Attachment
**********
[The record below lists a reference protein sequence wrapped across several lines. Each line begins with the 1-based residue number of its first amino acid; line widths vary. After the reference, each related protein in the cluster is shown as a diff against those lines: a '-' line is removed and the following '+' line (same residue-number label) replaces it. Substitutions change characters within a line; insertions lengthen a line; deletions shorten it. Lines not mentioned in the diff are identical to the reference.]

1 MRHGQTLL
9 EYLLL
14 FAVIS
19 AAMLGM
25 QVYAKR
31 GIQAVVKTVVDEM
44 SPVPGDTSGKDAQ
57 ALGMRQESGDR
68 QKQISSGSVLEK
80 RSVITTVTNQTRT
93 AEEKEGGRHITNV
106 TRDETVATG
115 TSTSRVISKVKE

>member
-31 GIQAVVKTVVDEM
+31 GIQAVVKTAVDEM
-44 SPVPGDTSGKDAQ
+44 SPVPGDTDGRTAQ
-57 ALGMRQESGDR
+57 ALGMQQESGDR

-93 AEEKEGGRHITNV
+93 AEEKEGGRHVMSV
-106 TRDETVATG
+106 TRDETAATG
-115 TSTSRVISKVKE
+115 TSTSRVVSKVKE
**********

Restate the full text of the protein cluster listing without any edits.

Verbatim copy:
[The record below lists a reference protein sequence wrapped across several lines. Each line begins with the 1-based residue number of its first amino acid; line widths vary. After the reference, each related protein in the cluster is shown as a diff against those lines: a '-' line is removed and the following '+' line (same residue-number label) replaces it. Substitutions change characters within a line; insertions lengthen a line; deletions shorten it. Lines not mentioned in the diff are identical to the reference.]

1 MRHGQTLL
9 EYLLL
14 FAVIS
19 AAMLGM
25 QVYAKR
31 GIQAVVKTVVDEM
44 SPVPGDTSGKDAQ
57 ALGMRQESGDR
68 QKQISSGSVLEK
80 RSVITTVTNQTRT
93 AEEKEGGRHITNV
106 TRDETVATG
115 TSTSRVISKVKE

>member
-31 GIQAVVKTVVDEM
+31 GIQAVVKTAVDEM
-44 SPVPGDTSGKDAQ
+44 SPVPGDTDGRTAQ
-57 ALGMRQESGDR
+57 ALGMQQESGDR

-93 AEEKEGGRHITNV
+93 AEEKEGGRHVMSV
-106 TRDETVATG
+106 TRDETAATG
-115 TSTSRVISKVKE
+115 TSTSRVVSKVKE